“Every day holds the possibility of a miracle.”
Celebrations can motivate us by being a reminder of how far we have come in certain areas of our lives. They keep us working toward our goals; we feel happier when we have something to look forward to or something worth celebrating. We honour big milestones like falling in love, significant birthdays and passing exams, but how many of us revel in the simple pleasures that bring us joy?
A few years ago, I was introduced to a group of highly motivated, inspirational women who changed my perception of celebration and gratitude. They come from all walks of life, but they have one common denominator, their lives have been deeply affected by breast cancer. These beautiful, strong women are collectively known as The Lagan Dragons.
One of the Dragons invited me to join the team for a ‘gentle’ paddle on a freezing winter morning. “Have a wee go?” she said. “You’ll love it, and we gather in the clubhouse afterwards for coffee and cake.” I was hesitant, to say the least; I’d never seen a dragon boat before, never mind paddled one, but my friend’s enthusiasm was hard to resist.
The Lagan Dragons are NI’s first-ever Dragon Boat team for people affected directly and indirectly by breast cancer. As a sports club with charitable status, they aim to support and develop emotional well-being while improving general health and fitness. They raise awareness for breast cancer and BRCA genes while promoting Dragon Boat racing and honouring its traditions. Dragon Boating is hugely beneficial for breast cancer survivors, as the action of paddling is perfect for the chest, breast, upper arm and lymph node area but the overall health benefits of this sport go far beyond physical.
Twenty-two dragons take their place in a forty-foot boat, twenty paddlers, a drummer and a helm; every woman has a story to tell without exception.
They compete in mainly summer regattas and train weekly in preparation. As the regatta season draws closer, their coach increases training to intensify focus, synchronicity and strength. They are ready to compete in the year’s biggest race by late May.
During a race, they paddle vigorously down the river course. They need power and stamina to get them over the line. The noise of the drums coupled with commands from the helm and brightly coloured boats make it an impressive sport to watch. It’s both hypnotic and exhilarating, a sight to behold!
The Lagan Dragons are a hugely accomplished team, each trophy and medal displayed with pride for their race wins and their own personal physical and emotional victories.
I arrived on the morning of my session as the women were warming up. The boat was already in the water, so we headed down to the riverbank along the pontoon and climbed in.
My initial experience is probably best described as a taxi ride. I was entirely out of my depth, so to speak and totally out of sync. I was holding the paddle incorrectly, bashing it into the side of the boat and splashing my fellow paddlers with ice-cold water. I spent the first thirty minutes as we made our way upstream, apologising for my incompetence and giggling with my newbie buddy as she was equally uncoordinated. It was hard work, this ‘gentle pace’, I felt muscles that I didn’t know I had.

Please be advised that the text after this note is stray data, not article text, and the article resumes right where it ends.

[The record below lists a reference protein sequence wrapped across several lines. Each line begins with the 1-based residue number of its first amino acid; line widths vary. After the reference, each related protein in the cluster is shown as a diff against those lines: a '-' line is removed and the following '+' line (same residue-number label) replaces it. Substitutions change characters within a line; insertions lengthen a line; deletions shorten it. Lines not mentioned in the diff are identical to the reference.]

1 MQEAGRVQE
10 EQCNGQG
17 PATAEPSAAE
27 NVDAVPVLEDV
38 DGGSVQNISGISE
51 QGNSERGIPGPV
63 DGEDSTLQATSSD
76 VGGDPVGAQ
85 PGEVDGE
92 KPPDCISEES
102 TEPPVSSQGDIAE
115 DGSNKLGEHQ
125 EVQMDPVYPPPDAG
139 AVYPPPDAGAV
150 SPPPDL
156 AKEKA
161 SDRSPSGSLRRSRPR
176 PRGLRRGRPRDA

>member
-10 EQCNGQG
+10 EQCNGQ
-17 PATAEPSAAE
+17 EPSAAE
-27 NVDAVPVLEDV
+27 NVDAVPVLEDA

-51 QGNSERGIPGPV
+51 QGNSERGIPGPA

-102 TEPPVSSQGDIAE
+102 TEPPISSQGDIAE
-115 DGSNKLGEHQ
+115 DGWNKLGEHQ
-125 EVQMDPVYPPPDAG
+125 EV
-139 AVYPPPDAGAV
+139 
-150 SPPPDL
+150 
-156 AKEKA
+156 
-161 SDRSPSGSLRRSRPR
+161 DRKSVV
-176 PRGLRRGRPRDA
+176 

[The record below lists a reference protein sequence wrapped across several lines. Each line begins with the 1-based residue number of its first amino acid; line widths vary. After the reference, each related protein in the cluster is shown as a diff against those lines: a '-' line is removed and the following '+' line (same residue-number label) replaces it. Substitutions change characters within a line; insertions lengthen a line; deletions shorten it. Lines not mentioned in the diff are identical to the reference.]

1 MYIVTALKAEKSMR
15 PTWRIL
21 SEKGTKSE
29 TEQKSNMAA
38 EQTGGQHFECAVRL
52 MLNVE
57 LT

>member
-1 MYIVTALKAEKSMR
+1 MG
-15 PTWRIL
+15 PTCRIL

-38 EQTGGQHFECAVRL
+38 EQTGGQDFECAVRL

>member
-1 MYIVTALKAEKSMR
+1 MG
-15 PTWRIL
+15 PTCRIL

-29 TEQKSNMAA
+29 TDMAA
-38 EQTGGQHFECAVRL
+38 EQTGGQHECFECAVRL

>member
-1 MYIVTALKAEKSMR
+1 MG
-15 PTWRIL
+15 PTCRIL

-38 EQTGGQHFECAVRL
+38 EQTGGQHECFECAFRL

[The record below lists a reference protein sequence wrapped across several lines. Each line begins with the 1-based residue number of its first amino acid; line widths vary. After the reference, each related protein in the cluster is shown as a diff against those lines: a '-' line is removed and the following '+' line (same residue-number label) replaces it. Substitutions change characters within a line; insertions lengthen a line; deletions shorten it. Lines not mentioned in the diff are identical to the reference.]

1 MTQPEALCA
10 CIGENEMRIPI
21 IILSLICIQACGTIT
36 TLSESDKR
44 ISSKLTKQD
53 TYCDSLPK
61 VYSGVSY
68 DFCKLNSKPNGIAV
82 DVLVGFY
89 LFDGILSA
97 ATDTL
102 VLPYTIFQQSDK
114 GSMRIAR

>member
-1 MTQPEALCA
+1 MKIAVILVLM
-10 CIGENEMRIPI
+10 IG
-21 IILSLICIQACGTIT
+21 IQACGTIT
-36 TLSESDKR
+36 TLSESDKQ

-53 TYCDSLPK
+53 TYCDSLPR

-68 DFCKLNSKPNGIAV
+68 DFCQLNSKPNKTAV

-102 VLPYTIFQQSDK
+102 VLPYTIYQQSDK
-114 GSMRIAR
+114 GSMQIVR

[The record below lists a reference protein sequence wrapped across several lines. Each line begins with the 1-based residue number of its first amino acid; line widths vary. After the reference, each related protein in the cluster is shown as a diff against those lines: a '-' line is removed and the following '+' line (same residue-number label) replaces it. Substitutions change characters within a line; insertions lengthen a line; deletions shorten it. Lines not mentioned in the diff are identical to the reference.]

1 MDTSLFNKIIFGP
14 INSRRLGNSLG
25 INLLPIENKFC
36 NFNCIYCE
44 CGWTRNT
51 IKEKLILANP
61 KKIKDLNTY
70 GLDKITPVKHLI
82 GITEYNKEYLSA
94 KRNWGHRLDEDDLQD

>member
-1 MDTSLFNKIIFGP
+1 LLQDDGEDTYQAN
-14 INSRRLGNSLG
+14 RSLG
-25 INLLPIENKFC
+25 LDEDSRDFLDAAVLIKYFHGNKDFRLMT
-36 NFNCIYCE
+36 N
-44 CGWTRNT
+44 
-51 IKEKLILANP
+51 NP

As we paddled back towards the clubhouse, the fog lifted, and the sun came out to thaw us. I felt something click within me, maybe as my shoulders relaxed and I got over the ‘Oh my goodness, I’m on the river, in a boat!’ Perhaps I listened to our helm and found the rhythm. Or it could’ve been the tongue in cheek hurly-burly that flowed from the back of the boat that made me think, “This is cool; I love it!”
I can’t explain how peaceful I felt that morning as the boat glided along the water back towards the clubhouse; I hadn’t experienced it before. I was acutely aware that this experience was exceptional.
As the boat drifted alongside the pontoon, we fastened it securely and helped each other out. We made our way upstairs to the clubhouse with laughter and chitter-chatter echoing behind us. The smell of freshly made coffee and warm scones was in the air as we removed our buoyancy aids and washed our hands. Then into the warmth, genuine warmth, not just heat from the radiators but the warmth that only complete understanding and friendship can bring, and I felt it immediately.
What I observed that day was a celebration and within that celebration was a great appreciation for life. This was my first experience of gratitude in its purest and most heartfelt form. These women were grateful for the morning, for each other, the river, and the delicious cake. They were just thankful to be alive, and it oozed from them.
For me, this was an experience that altered my thinking. I had come to a juncture just before meeting the dragons, a significant change was afoot, and I was anxious. I was meant to be in the boat that morning, to feel and experience what I did. These women’s deep-rooted connection is powerful, almost spiritual, and I felt it. There are times within this circle when the women have faced unimaginable fears. Although they have friends and family to help and support them, the Dragons share a deep sense of awareness and understanding, almost telepathic. They paddle their way through tough times together, finding the strength to fight back. Together they grow more robust and more determined. They take great pride in climbing into their boat, calm and well-balanced, just doing what they do and celebrating each other. Thank you, Dragons, for this insight; I’ll be forever grateful.